Our hours are long, and our work never seems to end. Working in the arts in a wonderful, exciting and exhausting industry. The immense pressure we place on ourselves and each other takes a toll as arts workers are at greater risk of anxiety, depression and substance abuse than our peers outside of the sector. Creative entrepreneurs, portfolio driven creatives and arts workers in institutions all know too well that creeping feeling of burnout which happens to us all, making our projects and selves fizzle out, doing no one any good.
Here are 7 small ways we can each help ourselves practice wellness to ensure greater productivity, longevity and stability for ourselves.
1. Setting specific limits on the hours you are working.
Although many arts workers are contracted for 38 hour weeks, we all know that can very, very easily creep upward throughout the year, and remain that way. Yes, we all need to pitch in and get work done, but we also need to recognise that if we’re all burnt out the work will suffer, just as we are. Taking specific time to unplug everyday and lead a fulfilling lie beyond our work is important. We can come back to our projects, refreshed and ready.
2. Sticking to your commitments and knowing what you can handle.
Life comes at you fast. And in the arts we don’t always know when the next opportunity will come along. For many of us that leads to a ‘yes, absolutely’ for almost all opportunities that come our way. To avoid the stress and signs of burn out it is important that we realise what our limits are. We can always remain open to opportunities, without taking on more than we should for our mental health.
3. Knowing when you can say ‘no’.
No surprises with this one making the list. Saying ‘no’ is hard. Really hard. And in the arts we’re averse to it. We don’t want to shut down an opportunity or next big thing when we have the chance to be on board. But knowing your limits and what you can offer will ensure that the work you are producing is the best it can be. So, if your approaching someone you’ve previously said ‘no’ too, your work will shine as testament to your ability to work well and know your limits.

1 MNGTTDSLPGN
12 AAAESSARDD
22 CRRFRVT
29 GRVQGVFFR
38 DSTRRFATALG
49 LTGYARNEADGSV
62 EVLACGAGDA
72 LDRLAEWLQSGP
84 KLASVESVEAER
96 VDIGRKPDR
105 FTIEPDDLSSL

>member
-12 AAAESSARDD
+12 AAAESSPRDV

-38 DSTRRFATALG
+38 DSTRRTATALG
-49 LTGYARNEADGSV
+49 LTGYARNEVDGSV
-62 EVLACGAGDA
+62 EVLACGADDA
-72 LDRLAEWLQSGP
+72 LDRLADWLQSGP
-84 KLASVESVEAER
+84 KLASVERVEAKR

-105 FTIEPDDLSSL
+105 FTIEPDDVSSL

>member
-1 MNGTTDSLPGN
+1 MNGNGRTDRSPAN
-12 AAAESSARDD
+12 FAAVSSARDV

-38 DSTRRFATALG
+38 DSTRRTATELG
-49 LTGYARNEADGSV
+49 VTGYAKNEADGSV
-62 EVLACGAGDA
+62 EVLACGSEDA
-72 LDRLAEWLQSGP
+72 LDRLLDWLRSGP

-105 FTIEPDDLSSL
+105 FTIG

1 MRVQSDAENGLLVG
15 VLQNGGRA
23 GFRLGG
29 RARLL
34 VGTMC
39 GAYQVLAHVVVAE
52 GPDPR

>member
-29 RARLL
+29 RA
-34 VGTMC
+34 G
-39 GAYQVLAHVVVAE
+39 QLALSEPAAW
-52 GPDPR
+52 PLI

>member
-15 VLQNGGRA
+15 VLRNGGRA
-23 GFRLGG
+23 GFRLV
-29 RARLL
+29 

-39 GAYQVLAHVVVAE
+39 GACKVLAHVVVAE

4. Saying ‘no’ can be extended to that cheeky wine at an opening.
This one is harder to do. The arts is saturated in alcohol
. Much of the commentary of Australians and booze focus on the sporting and games industry. However, we must also look at ourselves here. Alcohol is rife in our sector and with all associated mental and physical health risks, we need to recognise that its very very ok for us to say ‘no’ to that wine, while we enjoy an opening.
5. Talking to others when things are stressful.
We’re all in this together, and when it is all too much, when we get a little overwhelmed on the day to day, we should be turning to our peers and saying just that. Reaching out and letting those who experience the same stresses as we do can help, not only us, but people around us as we create the cultural change of talking openly in the arts.
6. If it is too much, talk to someone professionally.
When it goes beyond this, when it is just all too much, we as a sector need to make it accessible and accessible for us to talk to professionals about this. There must be a push for greater understanding when people need the time to talk and to enable the strategies needed to improve mental wellbeing provided by mental health care professionals.
7. Being comfortable that there is a degree of guilt in taking time for yourself, to do things that are not related to work.
It’s hard. Taking time out from the projects and passions we love. Guilt can creep in: I could have gotten that task completed, I could have those emails done. But, in taking time, even small amounts for ourselves everyday we allow our brains to rest, recuperate and come back stronger. Setting any guilt aside, allowing for small amounts of self care is important for all arts workers to remember when we have some well deserved down time.